You don’t have to depend on only your own moves to gain energy in your AP meter. Sometimes weapons will appear on the screen. If you are close enough you can touch the screen to grab them. They are more powerful than your standard attacks, and make filling up your AP meter easy. Fighting around those weapons can be tense.
The weapons and the other characters aren’t the only obstacles you have to worry about. Hazards can attack you as well. This can be a giant robot ape to a three-headed beast. If you get hit, energy spheres will be released from your character that can be grabbed by anyone.
The single player game follows a progression of stages. The first few stages are timed, with the next few stages requiring the winner to get a specific number of kills to win. After a “rival” one-on-one match is played, you go up against the boss which is a disembodied head made of up crystal-like shapes. You first must kill one character, then attack the boss, then kill two characters, then attack the boss, then destroy three characters and attack the boss one final time. While I have railed against cheap boss characters in fighting games before, the boss in PSAS is almost too easy to defeat. In fact, on the default middle difficulty I can count on one hand the number of times I lost a match. On the hardest mode, I didn’t have any difficult until the rival and boss levels.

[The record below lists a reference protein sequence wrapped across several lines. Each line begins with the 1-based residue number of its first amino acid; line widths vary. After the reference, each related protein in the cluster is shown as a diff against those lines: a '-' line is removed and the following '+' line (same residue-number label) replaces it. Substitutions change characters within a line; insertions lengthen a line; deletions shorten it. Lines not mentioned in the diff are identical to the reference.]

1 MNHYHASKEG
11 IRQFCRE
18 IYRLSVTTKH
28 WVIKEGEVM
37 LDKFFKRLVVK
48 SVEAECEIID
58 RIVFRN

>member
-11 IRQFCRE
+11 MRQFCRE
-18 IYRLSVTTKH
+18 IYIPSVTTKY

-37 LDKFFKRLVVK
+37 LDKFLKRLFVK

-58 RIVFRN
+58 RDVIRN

As you get through the stages, you will gain experience points that level your character up. As you level up you will get little icons and other bonuses that allow you to customize your experience. They are nice little extras, but unless you have a compulsion to get every item you will most likely play through the short campaign for each character.
Graphically the game is very close to the PS3 version. Characters explode in the Sony face button symbols when they are destroyed, and while the lighting effects aren’t quite as good, they still look impressive. All of the characters have the same voice actors as their original games which helps add to the ambiance. The song for the intro is so catchy that I actually found myself thinking about it outside of the game, and the background music matches each stage well.
The online play is easy to set up, where you can play ranked matches or just for fun. The play is smooth, with hardly any hiccups. It really is amazing how well a portable system can handle the network traffic needed for a fighting game with four different people online at the same time.
PlayStation All-Stars Battle Royale has a lot going for it, and to have Sony include the Vita version with the PS3 version is a great gesture. I really had high hopes for the game, especially since they brought in Seth Killian to help with the fighting aspect. It all sounds great, but there is something that is just missing from the gameplay. It has all the aspects of a Super Smash Bros., but the fact that only super attacks can kill off a character make the game feel less strategic. Still, it is a fun game to play with a few friends on the couch or online.